Scott Crichton

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For the American football player, see Scott Crichton (American football). For the New Zealand rugby union player, see Scott Crichton (rugby union).
Scott Jackson Crichton
Judge of the Louisiana 1st Judicial District Court in Shreveport, Louisiana
In office
January 1, 1991 – December 31, 2014
Associate Justice (Place 2) of the Louisiana Supreme Court
Assumed office
January 1, 2015
Preceded by Jeffrey P. Victory (pending)
Personal details
Born 1954
Shreveport, Caddo Parish
Louisiana, USA
Political party Democrat-turned-Republican
Spouse(s) Susan "Susie" Simonton Crichton (married c. 1986)
Children Stuart Jackson Crichton

Sam Crichton

Parents Tom and Mary Murff Crichton
Residence Shreveport, Louisiana
Alma mater Webb School

Louisiana State University
Louisiana State University Law Center

Occupation Judge; Attorney
Religion Episcopalian

Scott Jackson Crichton (born June 1954)[1] is a departing judge of the Louisiana 1st Judicial District Court in Shreveport, a position which he has held since 1991. Crichton was initially elected to the court in 1990 as a Democrat. He is running without opposition[2] as a Republican in a bid to succeed the retiring Justice Jeffrey P. Victory for the District 2 seat on the seven-member Louisiana Supreme Court. The nonpartisan blanket primary for the position is set for November 4, 2014 in eleven northwest Louisiana parishes.


Crichton (pronounced CRA TON) is the son of Thomas Crichton, III (1917−1989), who though born in Monroe was a businessman-landholder descended from a pioneer family in Minden in Webster Parish east of Shreveport.[3] His mother, the former Mary Murff (1919−1983), was a native of Shreveport; her grandfather was a district court judge in 1906. Crichton himself was born in Shreveport but attended school for the first eight years in Minden. For high school, he was sent to the private boarding school, the Webb School in Bell Buckle in Bedford County near Shelbyville in middle Tennessee. The school then had an enrollment of only two hundred but with a demanding curriculum, honor code, and required obstacle courses including the development of survival skills.[4]

After graduation from the Webb School, Crichton attended Louisiana State University in Baton Rouge, from which he received his undergraduate degree in 1976. In 1980, he received his Juris Doctor degree from the Louisiana State University Law Center. He and his wife, the former Susan "Susie" Simonton, whom he married c. 1986, have two sons, Stuart Jackson Crichton (a 2013 LSU Law school graduate) and Sam Crichton (a 2014 LSU Law school graduate).[5] Since 1985, the judge has been a member of St. Mark's Episcopal Cathedral in Shreveport.[6]

Legal career[edit]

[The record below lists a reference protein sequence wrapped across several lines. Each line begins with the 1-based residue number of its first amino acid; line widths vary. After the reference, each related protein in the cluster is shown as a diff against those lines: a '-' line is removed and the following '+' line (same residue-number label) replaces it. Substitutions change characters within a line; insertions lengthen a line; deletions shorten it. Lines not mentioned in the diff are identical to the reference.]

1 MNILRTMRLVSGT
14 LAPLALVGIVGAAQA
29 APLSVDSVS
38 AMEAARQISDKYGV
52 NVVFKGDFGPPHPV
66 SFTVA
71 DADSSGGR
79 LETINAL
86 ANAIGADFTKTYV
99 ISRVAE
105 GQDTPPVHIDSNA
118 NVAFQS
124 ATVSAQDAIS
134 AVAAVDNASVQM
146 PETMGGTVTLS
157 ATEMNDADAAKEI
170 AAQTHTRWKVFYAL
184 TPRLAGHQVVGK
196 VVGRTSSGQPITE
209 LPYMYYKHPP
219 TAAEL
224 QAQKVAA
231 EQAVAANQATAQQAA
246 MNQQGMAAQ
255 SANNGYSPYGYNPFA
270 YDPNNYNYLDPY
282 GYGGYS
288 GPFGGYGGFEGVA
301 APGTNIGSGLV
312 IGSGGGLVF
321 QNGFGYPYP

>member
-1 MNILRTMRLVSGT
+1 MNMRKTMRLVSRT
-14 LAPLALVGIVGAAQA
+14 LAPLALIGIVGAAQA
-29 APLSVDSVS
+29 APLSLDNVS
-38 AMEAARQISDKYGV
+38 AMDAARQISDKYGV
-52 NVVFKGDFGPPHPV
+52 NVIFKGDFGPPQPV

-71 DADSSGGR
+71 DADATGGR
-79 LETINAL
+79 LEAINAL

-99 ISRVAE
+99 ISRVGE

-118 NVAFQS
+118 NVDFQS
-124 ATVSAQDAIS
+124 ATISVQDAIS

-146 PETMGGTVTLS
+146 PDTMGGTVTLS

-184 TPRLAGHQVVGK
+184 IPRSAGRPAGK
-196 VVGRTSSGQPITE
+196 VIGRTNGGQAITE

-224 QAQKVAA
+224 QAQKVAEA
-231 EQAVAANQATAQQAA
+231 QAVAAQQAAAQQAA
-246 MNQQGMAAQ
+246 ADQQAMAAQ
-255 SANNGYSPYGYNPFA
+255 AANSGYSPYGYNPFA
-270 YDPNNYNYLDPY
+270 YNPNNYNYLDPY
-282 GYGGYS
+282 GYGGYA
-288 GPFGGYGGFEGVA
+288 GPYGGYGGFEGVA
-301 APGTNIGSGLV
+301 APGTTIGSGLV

From 1981 until 1990, Judge Crichton was a Caddo Parish assistant district attorney under the DA Paul Carmouche, in which capacity he prosecuted felonies, including capital murder. From 1985 to 1990, he also maintained a civil law practice. On December 8, 1990, Crichton defeated another Democrat, Charles C. Grubb, for the 1st District Court, 11,053 (55.6 percent) to 8,844 (44.5 percent).[7] Crichton was unopposed for subsequent six-year terms on the district court in 1996, 2002, and 2008. As a district judge, Crichton has handled more than 25,000 criminal and civil cases. He is a former instructor at the Shreveport Police Academy. From 2011 to 2012, he was the president of the Louisiana District Judges Association. He is a former board member of the YMCA and a lifetime member of the National Rifle Association.[6]

Justice Victory had been expected to seek a third ten-year term on the Louisiana Supreme Court, but Victory, who is eight years Crichton's senior, announced in August 2013 that he will retire from the bench on December 31, 2014.[8] Because Judge Crichton will have turned sixty by the time of the 2014 election, he can seek only one term on the Supreme Court because Louisiana state law forbids a lawyer aged seventy or above from qualifying for a judicial position.[9]

Judge Crichton is known for his conservative rulings and avoidance of judicial activism. Outside the courtroom, he works with elementary and high school students with his “Don’t Let This Be You” program, which focuses upon such subjects as drinking and driving, sexting, and recently personal defense.[9]

More than five hundred persons attended Crichton's campaign kickoff party on April 29, 2013, at Ernest's Orleans Restaurant in Shreveport. Among those in attendance were fellow judges and law enforcement officials from around the state.[10] Had he drawn an opponent, Crichton's campaign was to have been co-managed by his wife Susie and Carolyn Prator, the wife of Crichton's friend, Caddo Parish Sheriff Steve Prator.[9]


  1. ^ "Scott Crichton, June 1954". Louisiana Secretary of State. Retrieved August 29, 2014. 
  2. ^ Sarah Crawford (August 23, 2014). "Candidates qualify for November election". Beauregard Daily News, DeRidder, Louisiana. Retrieved August 29, 2014. 
  3. ^ "Crichton rites are Wednesday", Minden Press-Herald, December 5, 1989, p. 1
  4. ^ "About Judge Scott Crichton". Retrieved August 28, 2013. 
  5. ^
  6. ^ a b "Judge Scott Crichton". Retrieved August 28, 2013. 
  7. ^ "Results for Election Date: 12/8/1990". Retrieved August 28, 2013. 
  8. ^ "Louisiana Supreme Court Justice Jeffrey Victory will not seek re-election, August 2, 2013". New Orleans Times-Picayune. Retrieved August 21, 2013. 
  9. ^ a b c Adam Duvernay, "Caddo District Judge Scott Crichton wants to be Justice Crichton", Shreveport Times, May 1, 2013
  10. ^ "Judge Scott Crichton campaign update". Retrieved August 28, 2013. 
Preceded by
Jeffrey P. Victory
Associate Justice of the Louisiana Supreme Court

Scott Jackson Crichton

Succeeded by
Incumbent (pending)